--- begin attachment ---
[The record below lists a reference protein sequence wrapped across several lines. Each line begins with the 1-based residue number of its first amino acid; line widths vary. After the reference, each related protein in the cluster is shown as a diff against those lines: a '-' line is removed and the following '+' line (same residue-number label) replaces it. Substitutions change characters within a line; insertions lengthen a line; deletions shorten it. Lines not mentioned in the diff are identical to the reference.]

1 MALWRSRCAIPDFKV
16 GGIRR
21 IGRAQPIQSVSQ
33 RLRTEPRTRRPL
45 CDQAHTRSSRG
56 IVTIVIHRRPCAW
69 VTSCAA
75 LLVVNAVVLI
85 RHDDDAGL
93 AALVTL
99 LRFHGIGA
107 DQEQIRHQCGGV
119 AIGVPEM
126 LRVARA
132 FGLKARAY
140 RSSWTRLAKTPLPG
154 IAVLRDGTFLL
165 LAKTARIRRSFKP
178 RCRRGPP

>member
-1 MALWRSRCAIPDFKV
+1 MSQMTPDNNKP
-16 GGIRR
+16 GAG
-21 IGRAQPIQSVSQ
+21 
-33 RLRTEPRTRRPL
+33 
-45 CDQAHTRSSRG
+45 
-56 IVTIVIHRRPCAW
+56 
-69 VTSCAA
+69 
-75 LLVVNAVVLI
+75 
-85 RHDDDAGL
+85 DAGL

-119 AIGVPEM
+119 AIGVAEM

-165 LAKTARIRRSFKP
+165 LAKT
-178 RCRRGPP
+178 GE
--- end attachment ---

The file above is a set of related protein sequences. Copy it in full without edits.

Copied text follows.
[The record below lists a reference protein sequence wrapped across several lines. Each line begins with the 1-based residue number of its first amino acid; line widths vary. After the reference, each related protein in the cluster is shown as a diff against those lines: a '-' line is removed and the following '+' line (same residue-number label) replaces it. Substitutions change characters within a line; insertions lengthen a line; deletions shorten it. Lines not mentioned in the diff are identical to the reference.]

1 MALWRSRCAIPDFKV
16 GGIRR
21 IGRAQPIQSVSQ
33 RLRTEPRTRRPL
45 CDQAHTRSSRG
56 IVTIVIHRRPCAW
69 VTSCAA
75 LLVVNAVVLI
85 RHDDDAGL
93 AALVTL
99 LRFHGIGA
107 DQEQIRHQCGGV
119 AIGVPEM
126 LRVARA
132 FGLKARAY
140 RSSWTRLAKTPLPG
154 IAVLRDGTFLL
165 LAKTARIRRSFKP
178 RCRRGPP

>member
-1 MALWRSRCAIPDFKV
+1 MSQMTPDNNKP
-16 GGIRR
+16 GAG
-21 IGRAQPIQSVSQ
+21 
-33 RLRTEPRTRRPL
+33 
-45 CDQAHTRSSRG
+45 
-56 IVTIVIHRRPCAW
+56 
-69 VTSCAA
+69 
-75 LLVVNAVVLI
+75 
-85 RHDDDAGL
+85 DAGL

-119 AIGVPEM
+119 AIGVAEM

-165 LAKTARIRRSFKP
+165 LAKT
-178 RCRRGPP
+178 GE